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Home Faith and Inspiration Ramadan: A time to reach out to those in need

Ramadan: A time to reach out to those in need



By Rabbi Rick Sherwin

The Muslim world concludes its Ramadan month of daytime fasting this coming Tuesday, June 4th. The sunrise to sunset fast is Islam’s active reminder to reach out to those in need of support, especially with food and medical attention, as well as to introspect and examine personal priorities and communal obligations. In many ways, it is like the Jewish summer month of Elul preceding the High Holy Days. The daily sounding of Shofar reminds us to review our priorities and to respect the Divine Image in each individual.

At the end of each day during the month of fasting, families, and communities come together, inviting guests to an Iftar, the meal breaking the fast. This month, I was privileged to be invited to two Iftars as a friend and as a rabbi representing my spiritual community. At each Iftar, everyone was wonderfully welcoming, offering heartfelt words of peace and support.

At the Islamic Center of Orlando, I shared a perspective of commonalities we share and misperceptions we must face together:

  • World governments, including our own, treat Muslims and Jews as monolithic categories, leading to increasing Islamaphobia and Antisemitism.
  • Islam and Judaism are regarded by American society as faith communities. The fact is that we are much more than statements of religious belief: we are culture, language, music, art, and food.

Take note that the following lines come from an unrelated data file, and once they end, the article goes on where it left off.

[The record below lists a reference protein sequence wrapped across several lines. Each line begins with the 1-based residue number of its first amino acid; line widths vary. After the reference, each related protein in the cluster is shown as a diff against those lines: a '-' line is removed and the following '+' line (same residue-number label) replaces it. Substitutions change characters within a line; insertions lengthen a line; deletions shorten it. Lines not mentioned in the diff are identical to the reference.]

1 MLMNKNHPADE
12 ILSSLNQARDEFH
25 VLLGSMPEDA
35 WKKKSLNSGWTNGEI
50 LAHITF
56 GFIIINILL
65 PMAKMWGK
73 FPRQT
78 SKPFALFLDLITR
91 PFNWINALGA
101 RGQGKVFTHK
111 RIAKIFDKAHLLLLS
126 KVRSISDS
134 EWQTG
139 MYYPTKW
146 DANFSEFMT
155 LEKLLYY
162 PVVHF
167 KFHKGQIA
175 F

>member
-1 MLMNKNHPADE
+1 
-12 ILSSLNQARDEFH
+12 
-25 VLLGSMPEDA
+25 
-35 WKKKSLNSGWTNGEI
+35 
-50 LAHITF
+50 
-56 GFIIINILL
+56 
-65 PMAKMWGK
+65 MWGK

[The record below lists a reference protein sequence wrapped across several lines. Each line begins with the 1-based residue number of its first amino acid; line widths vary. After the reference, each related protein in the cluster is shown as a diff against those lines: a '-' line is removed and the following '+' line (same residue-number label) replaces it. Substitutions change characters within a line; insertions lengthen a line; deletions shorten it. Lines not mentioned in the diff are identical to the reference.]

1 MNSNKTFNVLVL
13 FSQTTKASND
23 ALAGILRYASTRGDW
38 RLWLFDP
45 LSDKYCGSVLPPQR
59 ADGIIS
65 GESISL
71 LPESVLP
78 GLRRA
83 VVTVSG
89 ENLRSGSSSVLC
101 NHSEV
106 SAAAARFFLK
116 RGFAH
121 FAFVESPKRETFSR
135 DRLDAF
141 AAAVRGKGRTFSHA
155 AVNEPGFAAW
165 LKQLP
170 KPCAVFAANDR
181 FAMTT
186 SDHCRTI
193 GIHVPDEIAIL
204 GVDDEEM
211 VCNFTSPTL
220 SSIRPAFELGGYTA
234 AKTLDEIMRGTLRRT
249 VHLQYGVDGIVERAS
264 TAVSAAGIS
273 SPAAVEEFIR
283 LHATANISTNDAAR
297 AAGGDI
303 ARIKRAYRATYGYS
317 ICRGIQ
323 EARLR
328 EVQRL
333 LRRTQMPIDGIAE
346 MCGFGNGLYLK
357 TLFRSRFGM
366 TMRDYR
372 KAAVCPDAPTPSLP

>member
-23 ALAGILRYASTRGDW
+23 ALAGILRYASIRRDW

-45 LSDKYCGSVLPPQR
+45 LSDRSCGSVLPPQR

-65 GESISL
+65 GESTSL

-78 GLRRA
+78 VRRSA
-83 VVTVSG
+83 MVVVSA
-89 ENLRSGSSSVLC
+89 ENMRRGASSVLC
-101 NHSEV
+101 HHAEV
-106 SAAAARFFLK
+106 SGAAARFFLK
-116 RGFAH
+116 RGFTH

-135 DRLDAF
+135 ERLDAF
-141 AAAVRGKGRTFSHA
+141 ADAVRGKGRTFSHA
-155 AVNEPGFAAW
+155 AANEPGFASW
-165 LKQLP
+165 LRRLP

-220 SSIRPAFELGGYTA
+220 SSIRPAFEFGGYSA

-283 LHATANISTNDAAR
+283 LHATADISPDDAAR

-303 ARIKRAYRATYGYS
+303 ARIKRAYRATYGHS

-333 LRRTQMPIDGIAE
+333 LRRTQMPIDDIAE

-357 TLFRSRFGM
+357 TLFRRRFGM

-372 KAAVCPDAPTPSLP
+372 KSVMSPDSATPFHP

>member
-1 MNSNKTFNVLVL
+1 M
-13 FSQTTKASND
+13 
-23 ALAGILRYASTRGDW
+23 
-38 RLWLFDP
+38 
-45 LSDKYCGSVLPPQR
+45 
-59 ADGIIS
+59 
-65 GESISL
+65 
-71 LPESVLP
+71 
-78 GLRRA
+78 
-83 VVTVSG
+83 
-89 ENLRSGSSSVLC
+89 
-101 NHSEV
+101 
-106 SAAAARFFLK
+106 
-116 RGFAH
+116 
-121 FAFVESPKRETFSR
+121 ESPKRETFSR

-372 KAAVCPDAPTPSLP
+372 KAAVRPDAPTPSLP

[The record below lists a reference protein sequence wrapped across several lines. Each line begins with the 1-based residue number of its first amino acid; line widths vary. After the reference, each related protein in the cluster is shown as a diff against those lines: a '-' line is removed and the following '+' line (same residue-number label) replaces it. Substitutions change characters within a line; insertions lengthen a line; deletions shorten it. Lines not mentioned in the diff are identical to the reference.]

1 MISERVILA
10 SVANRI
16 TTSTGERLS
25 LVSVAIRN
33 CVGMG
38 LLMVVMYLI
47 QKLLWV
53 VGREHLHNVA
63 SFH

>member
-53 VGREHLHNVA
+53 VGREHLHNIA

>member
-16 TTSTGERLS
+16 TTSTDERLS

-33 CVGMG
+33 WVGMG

• Judaism and Islam are not Abrahamic Faiths, we are Abrahamic Families, direct descendants of Avraham and Ibrahim, dancing with the Prophetess, Miriam haN’vi-a and Alnabiu Maryam.
  • Jews respect the framework of Halal; Muslims the standards of Kashrut.
  • Our foundation is the Hebrew Bible; our respective expressions are post-biblical – the Talmud and the Qur’an.
  • We share the ideal of welcoming guests, welcoming those in need, opening our homes, and opening our hearts.

To the Christians, Jews, and Muslims in attendance, I shared these challenges:

  • Openly acknowledge your own far right-wing extremists who create dangerous stereotypes leading to hate from the outside community. We must not apologize for them; we must denounce them.
  • Publicly reject your own militant fanatics who claim to be the one true religious expression, those who justify murder and oppression as an expression of obedience to the Divine Will.

I hope those attending the Iftar were listening!

The Talmudic Sages ask, “What are the world’s most destructive sins? They respond, “murder, lack of sexual boundaries, and idolatry.” And what is the purest form of idolatry? The hubristic worship of self, when “my way is God’s way.” It applies to religion, it applies to politics, it applies to social mores.

Let us celebrate together, eat together, dance together, laugh together, and use our God-given talents to support the physically and spiritually hungry in our communities. Let us speak out together in the name of Allah and Adonai, the Echad calling upon us to extend moral respect from outside our respective communities and from within our own families.

Shabbat Shalom!

Longtime Longwood resident Rabbi Rick Sherwin, a graduate of UCLA, was ordained by the Jewish Theological Seminary in New York. Rabbi Rick’s passion is filling spiritual services and interfaith educational programs with creativity, relevance, dialogue, and humor.


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